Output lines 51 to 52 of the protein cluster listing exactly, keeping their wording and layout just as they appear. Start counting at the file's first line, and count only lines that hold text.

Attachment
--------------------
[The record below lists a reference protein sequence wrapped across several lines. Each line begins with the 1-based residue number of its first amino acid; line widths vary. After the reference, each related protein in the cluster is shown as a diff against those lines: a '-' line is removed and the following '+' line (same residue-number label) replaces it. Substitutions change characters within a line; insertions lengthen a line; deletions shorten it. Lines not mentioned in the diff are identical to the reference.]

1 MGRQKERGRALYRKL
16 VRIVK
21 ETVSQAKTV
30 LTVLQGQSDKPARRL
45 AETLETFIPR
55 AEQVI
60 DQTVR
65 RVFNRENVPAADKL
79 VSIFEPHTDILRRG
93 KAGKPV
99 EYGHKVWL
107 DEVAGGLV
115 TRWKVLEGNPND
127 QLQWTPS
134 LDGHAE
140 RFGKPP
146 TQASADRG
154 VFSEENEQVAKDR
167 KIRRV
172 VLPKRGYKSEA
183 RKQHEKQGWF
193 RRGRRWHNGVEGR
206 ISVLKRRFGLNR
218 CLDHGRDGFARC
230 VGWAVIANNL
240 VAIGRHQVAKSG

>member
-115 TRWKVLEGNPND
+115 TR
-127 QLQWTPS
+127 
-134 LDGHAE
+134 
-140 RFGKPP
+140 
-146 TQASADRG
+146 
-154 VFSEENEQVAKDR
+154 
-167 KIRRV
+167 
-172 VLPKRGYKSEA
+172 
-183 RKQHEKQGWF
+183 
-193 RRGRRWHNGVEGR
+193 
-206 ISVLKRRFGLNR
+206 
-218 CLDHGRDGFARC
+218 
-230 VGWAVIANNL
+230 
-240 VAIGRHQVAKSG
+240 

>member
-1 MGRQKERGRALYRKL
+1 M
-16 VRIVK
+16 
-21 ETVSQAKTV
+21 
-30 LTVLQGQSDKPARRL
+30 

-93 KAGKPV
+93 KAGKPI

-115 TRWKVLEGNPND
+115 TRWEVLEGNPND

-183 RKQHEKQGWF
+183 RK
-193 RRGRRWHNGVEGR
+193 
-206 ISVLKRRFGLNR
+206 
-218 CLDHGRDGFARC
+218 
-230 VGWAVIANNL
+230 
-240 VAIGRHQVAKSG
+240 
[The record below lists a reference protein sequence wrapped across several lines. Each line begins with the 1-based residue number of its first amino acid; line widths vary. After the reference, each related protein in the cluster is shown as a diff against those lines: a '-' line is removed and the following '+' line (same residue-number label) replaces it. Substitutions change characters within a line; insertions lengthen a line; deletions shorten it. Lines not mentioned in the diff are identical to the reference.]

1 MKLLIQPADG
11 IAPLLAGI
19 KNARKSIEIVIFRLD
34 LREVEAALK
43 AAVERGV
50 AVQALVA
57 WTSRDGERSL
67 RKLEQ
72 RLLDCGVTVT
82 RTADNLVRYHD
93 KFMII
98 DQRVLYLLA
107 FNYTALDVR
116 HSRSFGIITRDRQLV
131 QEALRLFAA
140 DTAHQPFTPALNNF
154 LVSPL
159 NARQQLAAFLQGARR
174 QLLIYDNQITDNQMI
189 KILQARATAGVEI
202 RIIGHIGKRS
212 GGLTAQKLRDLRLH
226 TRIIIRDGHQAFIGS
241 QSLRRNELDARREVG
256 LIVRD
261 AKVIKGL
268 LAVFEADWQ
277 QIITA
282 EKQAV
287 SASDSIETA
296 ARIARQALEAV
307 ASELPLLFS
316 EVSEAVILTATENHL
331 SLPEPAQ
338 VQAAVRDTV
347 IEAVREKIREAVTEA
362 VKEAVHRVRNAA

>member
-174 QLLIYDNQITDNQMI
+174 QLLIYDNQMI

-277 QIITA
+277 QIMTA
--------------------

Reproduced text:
-218 CLDHGRDGFARC
+218 